We still have a world
of womanly concerns
"You've come a long way, baby, to get where you've got today.
"You've got your own cigarette now, baby, you've come a long, long way."
SO chirped a silly jingle from a television commercial circa 1968, an anthem of condescending and unhealthy consumerism aimed at women.
Whole generations have been born since those days, and it is easy to forget that back then, women were truly seen as a secondary corps in society.
Even today, we of the female persuasion still fight for employment and pay, and against perceptions and misguided expectations, as evidenced by the stories in the Star-Bulletin this week.
Yes, there really was a time, dear younger sisters, when women in this country were a subordinate citizenry. It was during my teenage years that I saw the prevailing "barefoot and pregnant" notion dissolve fully.
Furious changes in America were reshaping the way women were viewed and how they viewed themselves. Women started taking America at its word when it promised that anyone could achieve if she worked hard enough. Part of it was due to the so-called sexual revolution, when contraceptives gave women choices and control over their bodies and women began to apply that model of self-determination to all aspects of their lives.
There also was a realization in the money-talks corporate world that while men wore the pants, women were wearing pants, too, and more important, holding the purse strings.
After a while, it occurred to the guys who sold goods and services that their enterprises might be more profitable if women were involved in the businesses, maybe not all at the top, but at least a few in the vicinity.
So the field of jobs for women broadened, no longer corralled in "traditional" vocations.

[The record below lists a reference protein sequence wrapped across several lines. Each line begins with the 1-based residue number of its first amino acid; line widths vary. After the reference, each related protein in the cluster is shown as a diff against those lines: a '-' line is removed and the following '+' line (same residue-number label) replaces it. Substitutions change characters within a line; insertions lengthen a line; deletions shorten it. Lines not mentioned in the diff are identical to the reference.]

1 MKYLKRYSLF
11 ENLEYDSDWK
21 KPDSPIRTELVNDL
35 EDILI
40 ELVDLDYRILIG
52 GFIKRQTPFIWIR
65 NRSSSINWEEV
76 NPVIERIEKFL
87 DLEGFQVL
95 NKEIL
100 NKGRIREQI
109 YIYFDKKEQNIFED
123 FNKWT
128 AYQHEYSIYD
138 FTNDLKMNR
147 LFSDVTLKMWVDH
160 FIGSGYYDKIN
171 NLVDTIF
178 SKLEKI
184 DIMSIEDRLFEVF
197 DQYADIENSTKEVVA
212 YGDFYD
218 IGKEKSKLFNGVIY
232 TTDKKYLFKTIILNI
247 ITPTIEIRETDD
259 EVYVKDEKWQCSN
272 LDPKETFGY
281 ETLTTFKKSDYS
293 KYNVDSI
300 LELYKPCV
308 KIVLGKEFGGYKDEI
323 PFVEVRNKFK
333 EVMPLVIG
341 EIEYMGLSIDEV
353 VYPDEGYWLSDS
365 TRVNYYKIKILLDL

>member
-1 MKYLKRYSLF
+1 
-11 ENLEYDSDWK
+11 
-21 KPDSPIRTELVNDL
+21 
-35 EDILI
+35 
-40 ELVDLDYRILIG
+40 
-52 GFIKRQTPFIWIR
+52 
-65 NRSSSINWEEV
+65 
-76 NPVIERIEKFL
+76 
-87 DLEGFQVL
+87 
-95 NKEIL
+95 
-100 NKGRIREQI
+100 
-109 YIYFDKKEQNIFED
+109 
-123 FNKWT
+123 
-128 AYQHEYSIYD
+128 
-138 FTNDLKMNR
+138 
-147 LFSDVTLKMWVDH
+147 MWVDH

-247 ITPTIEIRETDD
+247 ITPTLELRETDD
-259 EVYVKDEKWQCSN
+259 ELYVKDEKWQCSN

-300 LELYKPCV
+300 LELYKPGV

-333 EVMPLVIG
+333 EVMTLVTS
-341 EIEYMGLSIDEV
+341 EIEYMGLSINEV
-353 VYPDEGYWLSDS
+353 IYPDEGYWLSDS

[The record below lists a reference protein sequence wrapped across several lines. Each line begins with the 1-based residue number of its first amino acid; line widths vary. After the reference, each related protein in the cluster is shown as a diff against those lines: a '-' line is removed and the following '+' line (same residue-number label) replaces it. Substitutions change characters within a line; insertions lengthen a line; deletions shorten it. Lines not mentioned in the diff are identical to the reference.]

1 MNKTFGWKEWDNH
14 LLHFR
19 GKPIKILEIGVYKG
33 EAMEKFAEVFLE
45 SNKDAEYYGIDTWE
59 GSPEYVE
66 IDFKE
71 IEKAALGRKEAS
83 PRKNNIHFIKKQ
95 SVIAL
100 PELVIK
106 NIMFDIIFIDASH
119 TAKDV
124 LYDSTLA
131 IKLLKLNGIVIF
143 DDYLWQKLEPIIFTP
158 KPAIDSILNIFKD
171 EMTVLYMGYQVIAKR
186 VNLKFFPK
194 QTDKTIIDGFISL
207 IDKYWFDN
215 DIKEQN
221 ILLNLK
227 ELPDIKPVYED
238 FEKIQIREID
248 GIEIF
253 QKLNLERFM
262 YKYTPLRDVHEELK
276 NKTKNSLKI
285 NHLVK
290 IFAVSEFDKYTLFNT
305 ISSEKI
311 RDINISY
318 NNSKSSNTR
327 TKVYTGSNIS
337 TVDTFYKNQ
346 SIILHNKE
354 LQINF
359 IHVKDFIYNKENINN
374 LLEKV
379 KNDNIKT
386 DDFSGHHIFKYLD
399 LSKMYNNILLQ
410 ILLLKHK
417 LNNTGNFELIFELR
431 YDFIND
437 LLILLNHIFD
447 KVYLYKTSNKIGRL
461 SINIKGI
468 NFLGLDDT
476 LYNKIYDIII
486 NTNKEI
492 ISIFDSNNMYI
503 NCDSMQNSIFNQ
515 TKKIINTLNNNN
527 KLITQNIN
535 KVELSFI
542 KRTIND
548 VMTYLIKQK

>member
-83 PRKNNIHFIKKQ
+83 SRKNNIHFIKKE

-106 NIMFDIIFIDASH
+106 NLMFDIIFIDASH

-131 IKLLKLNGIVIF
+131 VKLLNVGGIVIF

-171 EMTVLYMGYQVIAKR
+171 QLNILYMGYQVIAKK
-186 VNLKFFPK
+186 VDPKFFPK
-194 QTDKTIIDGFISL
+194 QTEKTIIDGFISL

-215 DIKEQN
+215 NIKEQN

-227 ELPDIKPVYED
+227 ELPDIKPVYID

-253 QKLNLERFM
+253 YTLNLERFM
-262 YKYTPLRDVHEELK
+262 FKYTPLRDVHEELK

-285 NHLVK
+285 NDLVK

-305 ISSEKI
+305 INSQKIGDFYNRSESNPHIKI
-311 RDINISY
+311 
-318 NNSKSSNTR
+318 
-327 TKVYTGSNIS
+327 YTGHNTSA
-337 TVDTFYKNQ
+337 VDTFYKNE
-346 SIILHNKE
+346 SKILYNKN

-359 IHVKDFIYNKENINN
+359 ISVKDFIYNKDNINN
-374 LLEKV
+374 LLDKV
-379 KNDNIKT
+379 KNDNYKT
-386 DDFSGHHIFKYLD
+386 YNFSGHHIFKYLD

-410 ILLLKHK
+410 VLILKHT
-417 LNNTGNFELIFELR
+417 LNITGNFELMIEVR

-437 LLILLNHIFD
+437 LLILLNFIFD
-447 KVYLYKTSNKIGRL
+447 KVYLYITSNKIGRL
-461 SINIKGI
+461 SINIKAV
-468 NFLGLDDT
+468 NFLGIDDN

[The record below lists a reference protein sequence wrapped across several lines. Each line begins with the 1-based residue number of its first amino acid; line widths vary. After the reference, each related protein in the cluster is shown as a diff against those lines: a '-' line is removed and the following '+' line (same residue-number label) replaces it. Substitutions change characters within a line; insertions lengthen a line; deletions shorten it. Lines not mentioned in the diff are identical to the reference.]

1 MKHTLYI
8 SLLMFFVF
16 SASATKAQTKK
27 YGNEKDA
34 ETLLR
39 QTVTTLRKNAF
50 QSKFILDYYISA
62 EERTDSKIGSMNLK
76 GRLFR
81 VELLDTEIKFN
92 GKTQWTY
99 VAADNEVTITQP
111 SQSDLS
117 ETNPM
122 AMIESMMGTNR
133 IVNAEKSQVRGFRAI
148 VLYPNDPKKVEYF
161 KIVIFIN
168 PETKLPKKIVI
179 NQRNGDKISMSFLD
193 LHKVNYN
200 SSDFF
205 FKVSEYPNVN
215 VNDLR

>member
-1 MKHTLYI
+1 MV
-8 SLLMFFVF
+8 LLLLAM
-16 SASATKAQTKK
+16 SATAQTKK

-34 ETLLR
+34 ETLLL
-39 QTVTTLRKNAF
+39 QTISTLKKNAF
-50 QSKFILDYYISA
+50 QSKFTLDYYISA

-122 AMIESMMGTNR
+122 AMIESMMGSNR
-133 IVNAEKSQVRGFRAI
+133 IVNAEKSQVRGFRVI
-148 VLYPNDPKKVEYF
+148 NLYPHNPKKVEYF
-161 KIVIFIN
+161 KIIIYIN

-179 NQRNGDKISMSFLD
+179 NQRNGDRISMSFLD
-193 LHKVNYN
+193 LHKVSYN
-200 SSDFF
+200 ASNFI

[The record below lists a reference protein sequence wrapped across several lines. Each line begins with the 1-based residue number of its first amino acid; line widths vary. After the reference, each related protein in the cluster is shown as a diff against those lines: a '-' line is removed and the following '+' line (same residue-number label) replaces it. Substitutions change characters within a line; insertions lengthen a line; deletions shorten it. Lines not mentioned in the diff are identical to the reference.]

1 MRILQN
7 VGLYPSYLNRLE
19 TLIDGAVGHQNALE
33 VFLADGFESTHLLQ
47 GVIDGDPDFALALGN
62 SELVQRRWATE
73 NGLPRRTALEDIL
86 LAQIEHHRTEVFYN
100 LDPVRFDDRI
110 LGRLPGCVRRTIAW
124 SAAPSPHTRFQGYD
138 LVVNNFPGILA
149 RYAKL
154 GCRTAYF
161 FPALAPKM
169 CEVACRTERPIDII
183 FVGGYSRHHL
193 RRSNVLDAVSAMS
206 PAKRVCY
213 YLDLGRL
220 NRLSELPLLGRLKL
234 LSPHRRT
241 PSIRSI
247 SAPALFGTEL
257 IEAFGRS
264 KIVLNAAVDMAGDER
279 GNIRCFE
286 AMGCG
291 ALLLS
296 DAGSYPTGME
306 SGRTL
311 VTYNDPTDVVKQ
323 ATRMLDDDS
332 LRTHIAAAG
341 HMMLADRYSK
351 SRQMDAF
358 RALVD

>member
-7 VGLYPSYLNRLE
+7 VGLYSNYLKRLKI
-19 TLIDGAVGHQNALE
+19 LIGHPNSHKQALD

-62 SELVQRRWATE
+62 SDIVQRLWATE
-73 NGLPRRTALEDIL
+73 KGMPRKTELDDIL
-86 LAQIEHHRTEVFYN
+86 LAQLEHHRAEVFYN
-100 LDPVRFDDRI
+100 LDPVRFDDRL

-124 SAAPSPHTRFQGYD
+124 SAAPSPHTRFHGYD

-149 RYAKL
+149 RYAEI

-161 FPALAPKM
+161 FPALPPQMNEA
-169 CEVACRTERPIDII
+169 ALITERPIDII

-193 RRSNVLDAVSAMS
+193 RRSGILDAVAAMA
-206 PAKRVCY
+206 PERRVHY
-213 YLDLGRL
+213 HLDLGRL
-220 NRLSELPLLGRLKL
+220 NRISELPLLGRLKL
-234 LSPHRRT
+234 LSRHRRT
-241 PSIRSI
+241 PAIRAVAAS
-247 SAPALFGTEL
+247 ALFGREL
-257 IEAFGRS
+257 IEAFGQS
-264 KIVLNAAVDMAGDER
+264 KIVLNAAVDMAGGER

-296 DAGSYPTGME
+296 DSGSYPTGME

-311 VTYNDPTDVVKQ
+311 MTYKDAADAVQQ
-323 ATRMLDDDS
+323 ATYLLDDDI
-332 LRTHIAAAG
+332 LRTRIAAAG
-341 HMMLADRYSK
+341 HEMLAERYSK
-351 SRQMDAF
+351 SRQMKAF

Still, there were hurdles. Women who were promoted were often marked with an underlying belief that sexual matters played a role in their advancement. Affirmative action could tag women as undeserving and spark hostilities among both sexes.
I recall when a female colleague and I met with a boss who crowed with delight when he told us our promotions had earned him big bonuses from headquarters eager to display members of the "weaker sex" in their list of editors. He was clueless as to why we did not share his cheer.
I'm sure many other women have had similar experiences with professional callousness. But I'm not complaining because I know I am a beneficiary of the ranks of pioneers like Congresswoman Patsy Mink, attorney Harriet Bouslog and Bonnie Wiley, one of a handful of female combat correspondents who covered World War II.
Yet I sometimes wonder if the younger sisters, having not lived through the transition, recognize their good fortune. It is a small thing, but disturbing nonetheless when adult females call each other "girls." The term, once used patronizingly, is iconic of the lesser regard previously applied to women.
Like I said, it's a small thing and women, young and older, have far more important matters to take on. For all the gain of the past few decades, we stand to lose again if a minority of special interests have their way. These would wrench away privacy rights and cheat women of their freedom to manage their own affairs.
Meanwhile, in other countries, millions of women suffer horribly. They are raped and impregnated, mutilated and beaten, worked relentlessly and killed for nothing more than unveiling an ankle.
American women have the right to choose, and I'm not talking only about reproductive issues. They can elect to hold up beauteous models or literary masters as their idols, form their aspirations around snagging a rich husband or a CEO position, keep house or a lucrative stock portfolio. But they also ought to be mindful of the legacies of Patsy and Harriet and Bonnie. There's a long, long way to go.
See the Columnists
section for some past articles.
Cynthia Oi has been on the staff of the Star-Bulletin since 1976. She can be reached at: email@example.com